As cases of COVID-19 spread across the country, manufacturers are pivoting their production lines to include personal protective equipment and other items that can be used by health care facilities and other companies. Several Upstate establishments have joined the effort, producing PPE and disinfectants to add to the nation’s supply.
AFL in Duncan, South Carolina, which produces fiber optic cables and accessories, began 3D printing face shields for local hospitals in April. The project started when Kelvin Turner, an applications engineering manager, spoke with his mother, a nurse practitioner at Spartanburg Regional Hospital, “about the low availability of equipment,” says Turner. “I was trying to help out in that situation.”
When Turner went to AFL management, the company “was immediately on board to help,” he says. Turner and his team at AFL have given more than 250 face shields to local hospitals so far.
Other companies in the Upstate are working to distribute products. Inman-based IFSYS doesn’t produce PPE as defined by the U.S. Food and Drug Administration, but does distribute cotton face masks to clients nationwide. “We get the face masks from our partner in Mexico, and we distribute them here in the U.S.,” says Frank Schmitt, president of IFSYS North America. It’s a simple product, but Schmitt says “it’s what they need right now.”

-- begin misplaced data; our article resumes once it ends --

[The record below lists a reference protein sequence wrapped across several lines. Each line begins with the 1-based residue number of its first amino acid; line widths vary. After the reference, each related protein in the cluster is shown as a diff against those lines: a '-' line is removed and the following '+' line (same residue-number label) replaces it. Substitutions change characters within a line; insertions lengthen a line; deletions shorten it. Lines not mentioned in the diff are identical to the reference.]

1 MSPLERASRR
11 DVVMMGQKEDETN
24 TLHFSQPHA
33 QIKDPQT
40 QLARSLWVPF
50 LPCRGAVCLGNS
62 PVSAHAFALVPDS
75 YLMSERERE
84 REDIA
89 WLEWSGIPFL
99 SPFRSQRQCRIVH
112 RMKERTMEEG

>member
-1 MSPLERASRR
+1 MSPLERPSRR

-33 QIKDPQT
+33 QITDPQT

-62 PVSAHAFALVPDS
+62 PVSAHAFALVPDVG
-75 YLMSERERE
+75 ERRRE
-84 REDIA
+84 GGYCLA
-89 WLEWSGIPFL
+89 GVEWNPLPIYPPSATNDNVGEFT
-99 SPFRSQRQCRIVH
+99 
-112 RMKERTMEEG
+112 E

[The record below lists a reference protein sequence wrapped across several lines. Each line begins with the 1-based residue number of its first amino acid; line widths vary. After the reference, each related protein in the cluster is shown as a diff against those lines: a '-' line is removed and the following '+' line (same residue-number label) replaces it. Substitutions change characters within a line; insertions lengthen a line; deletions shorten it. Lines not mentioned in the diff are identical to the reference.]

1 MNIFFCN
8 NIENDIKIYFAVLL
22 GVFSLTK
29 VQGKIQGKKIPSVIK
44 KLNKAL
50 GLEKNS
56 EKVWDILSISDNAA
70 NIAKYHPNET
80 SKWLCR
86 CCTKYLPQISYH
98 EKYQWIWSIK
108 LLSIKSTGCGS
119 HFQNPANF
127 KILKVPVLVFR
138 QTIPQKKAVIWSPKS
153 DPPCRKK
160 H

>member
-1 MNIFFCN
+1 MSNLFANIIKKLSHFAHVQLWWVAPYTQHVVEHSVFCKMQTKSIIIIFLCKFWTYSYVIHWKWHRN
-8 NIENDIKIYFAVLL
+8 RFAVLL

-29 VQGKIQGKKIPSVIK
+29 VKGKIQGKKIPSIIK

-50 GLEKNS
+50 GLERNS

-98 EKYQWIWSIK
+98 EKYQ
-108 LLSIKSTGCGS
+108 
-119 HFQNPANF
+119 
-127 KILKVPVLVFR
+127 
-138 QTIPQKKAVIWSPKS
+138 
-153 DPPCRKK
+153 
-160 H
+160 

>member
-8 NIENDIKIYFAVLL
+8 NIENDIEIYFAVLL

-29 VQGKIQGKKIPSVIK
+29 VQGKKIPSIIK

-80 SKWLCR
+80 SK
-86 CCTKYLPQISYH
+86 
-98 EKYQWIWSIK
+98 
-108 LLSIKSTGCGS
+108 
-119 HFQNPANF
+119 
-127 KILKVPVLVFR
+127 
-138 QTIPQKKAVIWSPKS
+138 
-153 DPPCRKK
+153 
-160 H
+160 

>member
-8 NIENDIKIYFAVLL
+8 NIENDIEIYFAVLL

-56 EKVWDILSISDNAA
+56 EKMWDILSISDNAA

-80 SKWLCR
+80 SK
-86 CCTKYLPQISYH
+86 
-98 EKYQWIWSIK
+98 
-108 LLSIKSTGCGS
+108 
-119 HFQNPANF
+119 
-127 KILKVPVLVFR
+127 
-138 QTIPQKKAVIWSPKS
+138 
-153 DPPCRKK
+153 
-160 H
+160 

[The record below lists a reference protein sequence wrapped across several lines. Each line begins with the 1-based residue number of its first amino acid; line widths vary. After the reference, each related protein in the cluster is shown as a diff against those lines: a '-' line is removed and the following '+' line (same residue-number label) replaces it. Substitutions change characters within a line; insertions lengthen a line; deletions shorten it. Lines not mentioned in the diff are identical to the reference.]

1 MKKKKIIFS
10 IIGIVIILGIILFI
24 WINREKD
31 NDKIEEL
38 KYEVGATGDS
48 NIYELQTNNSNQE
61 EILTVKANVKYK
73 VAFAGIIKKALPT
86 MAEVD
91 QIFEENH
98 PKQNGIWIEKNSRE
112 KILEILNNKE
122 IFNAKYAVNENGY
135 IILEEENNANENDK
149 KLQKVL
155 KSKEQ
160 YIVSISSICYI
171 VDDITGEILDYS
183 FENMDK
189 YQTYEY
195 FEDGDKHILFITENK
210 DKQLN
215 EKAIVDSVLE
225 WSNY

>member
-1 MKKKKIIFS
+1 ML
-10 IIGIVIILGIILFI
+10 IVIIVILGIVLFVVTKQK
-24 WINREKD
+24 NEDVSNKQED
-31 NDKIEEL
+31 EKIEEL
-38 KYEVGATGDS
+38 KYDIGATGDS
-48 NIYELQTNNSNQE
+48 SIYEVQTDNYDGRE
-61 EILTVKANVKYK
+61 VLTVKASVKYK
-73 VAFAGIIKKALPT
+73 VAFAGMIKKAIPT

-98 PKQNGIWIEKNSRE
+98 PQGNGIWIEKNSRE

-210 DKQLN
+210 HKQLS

OXYGEN AND VENTILATOR VALVES & HANDS-FREE DOOR HANDLES
IFSYS and its parent company, JOPP, have sold more than 100,000 masks across the globe, according to Schmitt.
Some Upstate companies have turned to producing sanitizer and disinfectants during the pandemic.
Grace Management Group, a home fragrance company that sells under several brands, began producing hand sanitizer after its COO Mary Simon heard that the FDA decided to loosen restrictions around producing sanitizer.
Now, the Spartanburg-based company sells to consumers directly and to businesses. They’ve also donated some around Spartanburg. “We want to do things that matter, and we felt that this really fit our company culture,” says Simon.
Toll Solutions, a Duncan manufacturer producing industrial chemicals, has also gotten into the disinfectant game. “There was a real lack of demand for our core business,” says CEO and president Joseph Wilson. Eventually inquiries came in about the types of cleaning products the company made. This led Wilson and his team to begin producing hand sanitizer and cleaning solutions. The company also has donated sanitizer to local food pantries, Wilson says.
“There’s good commercial reasons for doing this,” he says. “And there’s also really good reasons to help the community right now.”